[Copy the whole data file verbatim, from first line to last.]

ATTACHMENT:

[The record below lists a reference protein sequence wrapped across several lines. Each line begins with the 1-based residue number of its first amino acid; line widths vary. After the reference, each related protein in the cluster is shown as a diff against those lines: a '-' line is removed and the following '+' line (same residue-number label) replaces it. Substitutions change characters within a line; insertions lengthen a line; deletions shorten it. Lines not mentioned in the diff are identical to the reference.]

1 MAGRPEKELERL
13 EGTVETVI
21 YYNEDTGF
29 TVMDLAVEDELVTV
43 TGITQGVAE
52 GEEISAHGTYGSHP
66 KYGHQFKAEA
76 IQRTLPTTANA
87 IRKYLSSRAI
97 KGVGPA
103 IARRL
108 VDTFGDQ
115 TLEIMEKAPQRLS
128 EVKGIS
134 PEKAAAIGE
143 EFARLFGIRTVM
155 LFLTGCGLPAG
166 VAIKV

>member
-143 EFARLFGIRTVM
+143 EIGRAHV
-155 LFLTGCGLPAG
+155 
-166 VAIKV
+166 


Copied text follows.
[The record below lists a reference protein sequence wrapped across several lines. Each line begins with the 1-based residue number of its first amino acid; line widths vary. After the reference, each related protein in the cluster is shown as a diff against those lines: a '-' line is removed and the following '+' line (same residue-number label) replaces it. Substitutions change characters within a line; insertions lengthen a line; deletions shorten it. Lines not mentioned in the diff are identical to the reference.]

1 MAGRPEKELERL
13 EGTVETVI
21 YYNEDTGF
29 TVMDLAVEDELVTV
43 TGITQGVAE
52 GEEISAHGTYGSHP
66 KYGHQFKAEA
76 IQRTLPTTANA
87 IRKYLSSRAI
97 KGVGPA
103 IARRL
108 VDTFGDQ
115 TLEIMEKAPQRLS
128 EVKGIS
134 PEKAAAIGE
143 EFARLFGIRTVM
155 LFLTGCGLPAG
166 VAIKV

>member
-143 EFARLFGIRTVM
+143 EIGRAHV
-155 LFLTGCGLPAG
+155 
-166 VAIKV
+166 